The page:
Knowledge of Clients Needed for the AUD Test
For the auditing and attestation (AUD) test on the CPA exam, you need to know the difference between the auditor’s responsibilities and those of the client. A CPA needs to be clear about what the client is asking him to do. That may require an audit or some other attestation service.
An auditor also considers the assertions a company makes about its financials and how those assertions can be tested using audit procedures.
Going over the nature and scope of the audit
Both management’s responsibilities and those of the auditor need to be clarified during the planning process. For example, the financial statements are the responsibility of management. The CPA’s responsibility is to obtain audit evidence to provide an opinion on the financial statements.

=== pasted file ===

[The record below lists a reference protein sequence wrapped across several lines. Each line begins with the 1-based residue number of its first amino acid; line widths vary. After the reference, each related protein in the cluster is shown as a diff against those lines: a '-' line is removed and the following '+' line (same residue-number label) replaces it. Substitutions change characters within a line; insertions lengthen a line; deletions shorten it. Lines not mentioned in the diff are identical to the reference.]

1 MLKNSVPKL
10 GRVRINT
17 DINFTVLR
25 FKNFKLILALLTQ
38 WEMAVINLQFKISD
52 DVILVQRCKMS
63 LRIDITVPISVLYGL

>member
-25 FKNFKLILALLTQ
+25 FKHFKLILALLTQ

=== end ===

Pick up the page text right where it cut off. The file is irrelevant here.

The “nature and scope of the audit” also refers to the audit’s objectives — and to audit limitations. An audit, for example, isn’t designed to detect fraud, which is willful intent to deceive. Common audit procedures can’t detect fraud. Also, the audit is limited to providing an opinion on whether the financial statements are materially correct.
The audit doesn’t verify that the dollar amount of every account balance is exactly correct. These guidelines generally apply to audits of both public and nonpublic companies.
During planning, the CPA needs to decide on a dollar amount large enough to represent a material misstatement of the financial statements. For example, the CPA may conclude that a $10,000 misstatement in the $250,000 accounts receivable balance is a material misstatement.
The dollar amount of material misstatement can be the sum of many individual misstatements in accounts receivable, so the CPA firm keeps a running total of the misstatements noted during the audit. The CPA communicates to the audit staff that misstatements of $10,000 or greater for accounts receivable are to be considered material. Different financial statements may have different dollar amounts for considering misstatement.
Walking through assertions